Tuesday, January 15, 2013

Devotional: John 1:1-18

I vaguely remember Sunday School teachers talking about the Greek concept of logos (λόγος) and trying to explain ideas of divine wisdom and the rational order of the universe to us bored children, who pretended to understand. We got the general idea that, rather than merely meaning “word,” logos meant something broader, but twenty-five years or so later, I’m not sure I understand it any better.

Christian tradition says that the apostle John traveled to Ephesus, a coastal city in Asia Minor, and there preached and wrote his gospel and three epistles. It’s no surprise then that he’d open his gospel (John 1:1-18) with a reference to the ideas of its ancient philosopher, Heraclitus “the obscure.” I thought it would be interesting to see what he said on the subject, so here’s a portion of the first passage provided in William Harris’ “Heraclitus: The Complete Fragments: Translation and Commentary and the Greek Text”:

Although this Logos is eternally valid, yet men are unable to understand it -- not only before hearing it, but even after they have heard it for the first time. That is to say, although all things come to pass in accordance with this Logos, men seem to be quite without any experience of it.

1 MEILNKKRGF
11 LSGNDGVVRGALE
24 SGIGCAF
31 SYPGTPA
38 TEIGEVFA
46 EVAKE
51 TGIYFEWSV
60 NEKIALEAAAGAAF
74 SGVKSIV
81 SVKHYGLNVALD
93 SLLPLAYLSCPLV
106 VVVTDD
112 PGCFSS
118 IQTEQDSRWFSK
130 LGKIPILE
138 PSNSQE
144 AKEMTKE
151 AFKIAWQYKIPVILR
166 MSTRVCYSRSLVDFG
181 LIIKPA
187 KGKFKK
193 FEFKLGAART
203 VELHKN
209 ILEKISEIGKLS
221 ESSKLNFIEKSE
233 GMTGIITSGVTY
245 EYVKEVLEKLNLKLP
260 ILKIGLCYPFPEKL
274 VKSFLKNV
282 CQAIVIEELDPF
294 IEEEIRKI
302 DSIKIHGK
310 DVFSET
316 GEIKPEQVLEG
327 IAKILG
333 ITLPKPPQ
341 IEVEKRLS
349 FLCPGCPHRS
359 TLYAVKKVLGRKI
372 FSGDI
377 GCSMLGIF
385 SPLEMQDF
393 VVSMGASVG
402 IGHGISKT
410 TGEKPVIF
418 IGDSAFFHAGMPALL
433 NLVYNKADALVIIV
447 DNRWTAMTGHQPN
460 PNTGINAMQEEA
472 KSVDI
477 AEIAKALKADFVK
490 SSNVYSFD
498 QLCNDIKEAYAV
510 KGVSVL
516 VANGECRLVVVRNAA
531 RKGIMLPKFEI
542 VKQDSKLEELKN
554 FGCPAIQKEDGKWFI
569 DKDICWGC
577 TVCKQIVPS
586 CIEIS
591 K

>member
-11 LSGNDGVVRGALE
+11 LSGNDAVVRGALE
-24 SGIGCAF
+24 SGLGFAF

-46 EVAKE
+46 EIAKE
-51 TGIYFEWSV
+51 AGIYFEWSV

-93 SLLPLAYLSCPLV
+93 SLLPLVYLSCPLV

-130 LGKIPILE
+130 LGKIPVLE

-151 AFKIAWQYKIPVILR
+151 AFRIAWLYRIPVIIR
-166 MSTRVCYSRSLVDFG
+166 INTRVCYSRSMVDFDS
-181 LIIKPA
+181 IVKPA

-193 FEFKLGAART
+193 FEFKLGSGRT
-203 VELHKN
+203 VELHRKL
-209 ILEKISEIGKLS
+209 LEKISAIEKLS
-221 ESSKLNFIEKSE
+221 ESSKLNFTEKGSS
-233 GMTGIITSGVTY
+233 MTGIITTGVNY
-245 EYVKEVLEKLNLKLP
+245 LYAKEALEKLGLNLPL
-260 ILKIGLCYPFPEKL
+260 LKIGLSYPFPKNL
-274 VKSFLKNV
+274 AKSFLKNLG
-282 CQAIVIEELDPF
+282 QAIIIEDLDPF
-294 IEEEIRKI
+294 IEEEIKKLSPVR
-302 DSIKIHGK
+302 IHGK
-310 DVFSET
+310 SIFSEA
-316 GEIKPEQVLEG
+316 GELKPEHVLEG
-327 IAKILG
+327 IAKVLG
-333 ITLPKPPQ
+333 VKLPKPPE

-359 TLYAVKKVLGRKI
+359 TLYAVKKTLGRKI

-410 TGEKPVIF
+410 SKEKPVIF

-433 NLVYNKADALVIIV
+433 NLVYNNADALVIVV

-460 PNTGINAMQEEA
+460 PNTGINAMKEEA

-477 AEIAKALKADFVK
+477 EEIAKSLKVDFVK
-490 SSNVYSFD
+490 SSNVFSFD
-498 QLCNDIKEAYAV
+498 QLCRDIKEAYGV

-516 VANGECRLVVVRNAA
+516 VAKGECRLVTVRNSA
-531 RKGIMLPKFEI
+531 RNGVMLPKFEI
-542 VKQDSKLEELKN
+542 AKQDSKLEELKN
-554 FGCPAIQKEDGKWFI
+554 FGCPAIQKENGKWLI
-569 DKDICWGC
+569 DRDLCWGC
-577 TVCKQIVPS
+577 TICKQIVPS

A few parallels between the Greek philosopher and the disciple of Christ stood out to me. Heraclitus says that logos is eternal. John says that logos existed from the beginning (v. 1). Heraclitus says that through logos “all things come to pass.” (I’d interpret this as saying everything originates from logos.) John says that logos created all things (v. 3). Heraclitus says that people remain ignorant even after hearing logos. John essentially says that people were ignorant and rejected logos (vv. 10-11).

It does look like the two are saying the same things. Yet for all their similarities, John seems more optimistic, proclaiming that there are those who recognize what logos is and accept it (vv. 12-13). And through that recognition, those enlightened (v. 9) can thus receive the grace of God (vv. 14 & 16). It is not clear to me that Heraclitus saw the future with the same hope (although that might be blamed on his works being preserved in quotes and fragments). Perhaps we can say that John took Heraclitus’ concept of logos but added hope and salvation where there was previously just knowledge.

This devotional was written as an assignment for Robert T. Davis’ course on “Johannine Literature,” which I am currently auditing at the Southern California School of Evangelism at Buena Park Church of Christ.

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